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The word "ranula" is derived from a Latin word "rana" meaning "frog" and is a simple, unilocular, extravasation mucocele developing in the floor of the mouth in relation to sublingual glands with a prevalence of 0.2 per 1000 persons. [1] These swellings arise by extravasation of mucus from the sublingual gland secondary to trauma/inflammation although congenital predisposition has been suggested as their prevalence is increased in certain populations like Maori and pacific island polyasians. [1],[2],[3] "Plunging" or "diving" ranula is a variant of ranula which is located beyond the mylohyoid muscle and present with painless subcutaneous anterolateral neck masses with most of them having an intraoral component (so-called sublingual-PR). [1],[2] However, rarely these pseudocysts present as subcutaneous cervical masses without any sublingual swelling and hence pose a clinical and radiological dilemma with other cystic swellings of the neck like lymphangioma, epidermoid cyst, dermoid cyst, thyroglossal cyst, branchial cleft cyst, and even mediastinal cysts entering the differential diagnosis depending on the location in the neck. [1] Although the exact prevalence of plunging ranulas without intraoral component is unknown, they are thought to be significantly lower than sublingual/sublingual-plunging ranulas. [3],[4] Ultrasonography is of limited value in evaluation of these swellings but cross-sectional imaging modalities like MRI are helpful. [4] The findings include a unilocular large water density mass with a smooth capsule; lack of internal septations; location extrinsic to the submandibular gland and a characteristic "tail-sign" where sublingual component, if present, communicates with submandibular component of PR through a narrow "tail". [3] The key differential is a lymphangioma/cystic hygroma which has more infiltrative nature and indistinct margins and has internal lobulation and septations. [3] Enhancement of capsule denotes secondary infection as was observed in our case. Other differentials are rarely a problem clinically and are at best discernible radiologically. Several surgical and non-surgical techniques for treatment of PR have been described with varying success rates including excision of ranula alone or with excision of associated salivary gland; cryosurgery; marsupalization with or without cauterization; incision and drainage; excision of the sublingual gland with drainage of the cyst; CO 2 laser; low dose radiation and recently described intracystic injection of streptococcal preparation, OK432. [1],[5] Correct preoperative differentiation from cystic hygroma is essential as the operative approach in both these conditions is different. Whereas cystic hygroma/lymphangioma requires extensive removal of the lesion from the deep spaces of neck, for PR such extensive dissection is not required. [4] However, in the case of PR, removal of sublingual gland is important for prevention of recurrence. [4] In our case, since, intraoperatively, the floor of mouth was adequately explored and on histopathology we found mucinous salivary gland in the wall of the cyst, no further exploration was done. To conclude, PR especially at subcutaneous location without intraoral component can mimic other lesions on clinical and radiological evaluation and hence a preoperative alertness to this lesion is important in evaluation of subcutaneous anterolateral neck masses.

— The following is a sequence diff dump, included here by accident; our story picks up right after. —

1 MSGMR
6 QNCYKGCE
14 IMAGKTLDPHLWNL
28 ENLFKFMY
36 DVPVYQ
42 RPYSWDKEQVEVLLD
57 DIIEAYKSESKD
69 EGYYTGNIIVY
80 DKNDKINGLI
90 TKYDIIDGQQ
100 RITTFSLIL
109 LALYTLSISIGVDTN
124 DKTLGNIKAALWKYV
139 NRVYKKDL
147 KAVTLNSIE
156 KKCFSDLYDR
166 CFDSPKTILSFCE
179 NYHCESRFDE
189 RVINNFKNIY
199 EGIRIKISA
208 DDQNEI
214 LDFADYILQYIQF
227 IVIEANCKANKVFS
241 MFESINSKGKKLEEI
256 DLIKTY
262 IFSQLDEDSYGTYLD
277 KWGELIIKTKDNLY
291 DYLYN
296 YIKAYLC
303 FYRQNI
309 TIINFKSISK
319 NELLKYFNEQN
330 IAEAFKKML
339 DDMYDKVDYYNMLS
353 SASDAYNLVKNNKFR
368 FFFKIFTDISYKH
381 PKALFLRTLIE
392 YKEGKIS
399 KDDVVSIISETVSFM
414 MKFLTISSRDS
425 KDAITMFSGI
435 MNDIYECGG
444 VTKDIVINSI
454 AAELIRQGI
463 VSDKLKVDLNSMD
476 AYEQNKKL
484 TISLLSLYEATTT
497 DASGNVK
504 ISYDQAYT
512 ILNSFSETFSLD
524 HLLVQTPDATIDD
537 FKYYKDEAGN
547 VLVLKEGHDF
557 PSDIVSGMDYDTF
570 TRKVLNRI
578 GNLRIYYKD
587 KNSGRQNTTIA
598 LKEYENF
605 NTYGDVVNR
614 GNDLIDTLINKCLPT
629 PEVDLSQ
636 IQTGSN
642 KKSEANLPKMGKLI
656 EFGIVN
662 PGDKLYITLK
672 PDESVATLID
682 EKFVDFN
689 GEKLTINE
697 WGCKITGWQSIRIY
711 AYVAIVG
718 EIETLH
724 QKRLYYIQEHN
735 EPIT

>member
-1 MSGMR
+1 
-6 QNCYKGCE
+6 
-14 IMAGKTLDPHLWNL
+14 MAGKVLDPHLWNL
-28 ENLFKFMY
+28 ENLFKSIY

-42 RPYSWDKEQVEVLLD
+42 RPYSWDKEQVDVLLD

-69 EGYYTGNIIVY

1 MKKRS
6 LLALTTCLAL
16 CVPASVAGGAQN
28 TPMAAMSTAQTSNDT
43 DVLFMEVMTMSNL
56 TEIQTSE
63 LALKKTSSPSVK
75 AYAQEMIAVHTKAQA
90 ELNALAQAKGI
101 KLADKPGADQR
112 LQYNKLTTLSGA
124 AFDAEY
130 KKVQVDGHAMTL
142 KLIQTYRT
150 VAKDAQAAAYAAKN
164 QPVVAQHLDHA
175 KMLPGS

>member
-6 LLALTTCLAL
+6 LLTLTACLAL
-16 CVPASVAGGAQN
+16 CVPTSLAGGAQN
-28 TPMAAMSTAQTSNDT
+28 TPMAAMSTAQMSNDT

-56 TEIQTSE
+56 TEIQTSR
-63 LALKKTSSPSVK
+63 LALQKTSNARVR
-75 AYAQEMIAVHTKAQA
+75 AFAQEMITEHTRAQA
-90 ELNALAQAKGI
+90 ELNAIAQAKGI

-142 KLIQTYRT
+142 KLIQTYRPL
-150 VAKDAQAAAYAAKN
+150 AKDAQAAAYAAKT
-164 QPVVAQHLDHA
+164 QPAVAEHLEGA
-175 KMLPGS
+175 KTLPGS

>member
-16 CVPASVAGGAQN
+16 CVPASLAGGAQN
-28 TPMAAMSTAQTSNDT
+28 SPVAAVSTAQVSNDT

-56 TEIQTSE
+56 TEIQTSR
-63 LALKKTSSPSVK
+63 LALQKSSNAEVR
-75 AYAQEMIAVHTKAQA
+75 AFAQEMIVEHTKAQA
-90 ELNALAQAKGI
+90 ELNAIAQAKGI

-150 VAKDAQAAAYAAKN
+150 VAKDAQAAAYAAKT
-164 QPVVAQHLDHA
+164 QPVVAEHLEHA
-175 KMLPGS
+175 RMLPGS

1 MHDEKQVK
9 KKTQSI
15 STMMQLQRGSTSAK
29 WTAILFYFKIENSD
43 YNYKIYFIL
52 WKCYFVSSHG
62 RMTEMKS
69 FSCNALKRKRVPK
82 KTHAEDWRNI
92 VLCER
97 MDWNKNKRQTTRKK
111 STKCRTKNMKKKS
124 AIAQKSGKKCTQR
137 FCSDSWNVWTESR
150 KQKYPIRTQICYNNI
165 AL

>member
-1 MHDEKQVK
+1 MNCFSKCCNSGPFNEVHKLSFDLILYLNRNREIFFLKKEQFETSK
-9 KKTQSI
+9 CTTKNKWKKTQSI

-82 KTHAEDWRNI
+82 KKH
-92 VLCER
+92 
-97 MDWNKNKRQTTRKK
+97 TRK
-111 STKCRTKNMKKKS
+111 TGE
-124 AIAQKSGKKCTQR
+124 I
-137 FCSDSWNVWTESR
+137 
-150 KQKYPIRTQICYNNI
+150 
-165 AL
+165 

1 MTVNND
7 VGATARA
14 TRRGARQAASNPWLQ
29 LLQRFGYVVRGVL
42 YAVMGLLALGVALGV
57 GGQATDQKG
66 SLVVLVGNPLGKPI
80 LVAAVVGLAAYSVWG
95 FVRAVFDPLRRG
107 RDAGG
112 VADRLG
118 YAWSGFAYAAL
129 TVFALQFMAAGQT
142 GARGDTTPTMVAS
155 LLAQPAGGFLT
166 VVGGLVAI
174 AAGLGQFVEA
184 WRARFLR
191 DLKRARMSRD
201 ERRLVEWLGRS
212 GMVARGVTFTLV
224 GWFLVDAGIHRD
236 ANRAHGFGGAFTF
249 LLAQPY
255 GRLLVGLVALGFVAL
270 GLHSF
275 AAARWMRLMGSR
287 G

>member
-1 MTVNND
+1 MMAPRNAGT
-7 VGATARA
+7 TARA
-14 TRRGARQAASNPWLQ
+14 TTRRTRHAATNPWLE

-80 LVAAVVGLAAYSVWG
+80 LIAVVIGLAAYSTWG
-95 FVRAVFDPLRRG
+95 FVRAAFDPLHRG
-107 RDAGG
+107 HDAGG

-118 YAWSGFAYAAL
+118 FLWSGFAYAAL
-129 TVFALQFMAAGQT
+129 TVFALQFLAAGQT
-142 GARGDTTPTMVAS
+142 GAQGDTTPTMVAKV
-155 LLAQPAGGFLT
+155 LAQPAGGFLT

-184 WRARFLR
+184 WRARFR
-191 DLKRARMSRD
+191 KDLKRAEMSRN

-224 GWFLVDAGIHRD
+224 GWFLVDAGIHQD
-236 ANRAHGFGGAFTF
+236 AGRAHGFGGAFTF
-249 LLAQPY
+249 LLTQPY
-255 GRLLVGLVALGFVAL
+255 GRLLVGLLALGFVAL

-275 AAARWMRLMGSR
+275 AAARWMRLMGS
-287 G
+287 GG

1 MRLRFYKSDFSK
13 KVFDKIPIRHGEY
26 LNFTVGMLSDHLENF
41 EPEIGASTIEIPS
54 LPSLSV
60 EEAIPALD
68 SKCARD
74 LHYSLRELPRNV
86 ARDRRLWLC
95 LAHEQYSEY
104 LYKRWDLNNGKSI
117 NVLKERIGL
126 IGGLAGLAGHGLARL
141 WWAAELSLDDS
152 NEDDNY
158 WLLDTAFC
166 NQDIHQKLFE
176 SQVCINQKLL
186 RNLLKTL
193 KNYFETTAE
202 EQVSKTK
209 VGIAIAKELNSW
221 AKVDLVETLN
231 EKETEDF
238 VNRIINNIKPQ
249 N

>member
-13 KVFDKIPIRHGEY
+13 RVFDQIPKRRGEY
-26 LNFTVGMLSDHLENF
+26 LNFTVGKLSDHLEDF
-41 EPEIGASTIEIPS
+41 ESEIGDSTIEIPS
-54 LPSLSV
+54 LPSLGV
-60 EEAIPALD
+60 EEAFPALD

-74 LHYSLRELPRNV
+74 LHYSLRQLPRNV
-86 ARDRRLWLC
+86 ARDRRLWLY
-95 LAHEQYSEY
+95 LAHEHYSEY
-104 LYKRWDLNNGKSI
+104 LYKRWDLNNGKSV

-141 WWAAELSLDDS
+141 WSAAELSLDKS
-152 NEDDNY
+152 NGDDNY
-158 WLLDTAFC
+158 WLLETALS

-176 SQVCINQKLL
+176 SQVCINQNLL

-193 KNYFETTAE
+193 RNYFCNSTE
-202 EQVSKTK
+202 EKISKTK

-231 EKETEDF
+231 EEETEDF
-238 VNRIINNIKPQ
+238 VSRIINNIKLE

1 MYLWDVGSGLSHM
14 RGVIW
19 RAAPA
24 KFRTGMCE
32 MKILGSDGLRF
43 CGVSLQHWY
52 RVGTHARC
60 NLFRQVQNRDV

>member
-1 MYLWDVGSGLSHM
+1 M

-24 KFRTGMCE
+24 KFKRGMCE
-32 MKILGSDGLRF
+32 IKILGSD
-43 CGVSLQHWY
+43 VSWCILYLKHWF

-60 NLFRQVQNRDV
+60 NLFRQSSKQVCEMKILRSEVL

References Top

1.Gupta A, Karjodkar FR. Plunging ranula: A case report. ISRN Dent 2011;2011:806928.  Back to cited text no. 1
[PUBMED]    
2.Dietrich EV, Vasilios B, Maria L, Styliani P, Kontantinos A. Sublingual-plunging ranula as a complication of supraomohyoid neck dissection. Int J Surg Case Rep 2011;2:90-2.  Back to cited text no. 2
    
3.Kalra V, Mirza K, Malhotra A. Plunging ranula. J Radiol Case Rep 2011;5:18-24.  Back to cited text no. 3
[PUBMED]    
4.Macdonald AJ, Salzman KL, Harnsberger HR. Giant ranula of the neck: Differentiation from cystic hygroma. Am J Neuroradiol 2003;24:757-61.  Back to cited text no. 4
[PUBMED]    
5.Rho MH, Kim DW, Kwon JS, Lee SW, Sung YS, Song YK, et al. OK-432 sclerotherapy of plunging ranula in 21 patients: It can be a substitute for surgery. Am J Neuroradiol 2006;27:1090-5.  Back to cited text no. 5
[PUBMED]    

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Correspondence Address:
Harveen K Gulati
Department of Pathology, Smt. Kashibai Navale Medical College and General Hospital, Narhe, Pune, Maharashtra
India
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Source of Support: None, Conflict of Interest: None


DOI: 10.4103/0974-2077.101401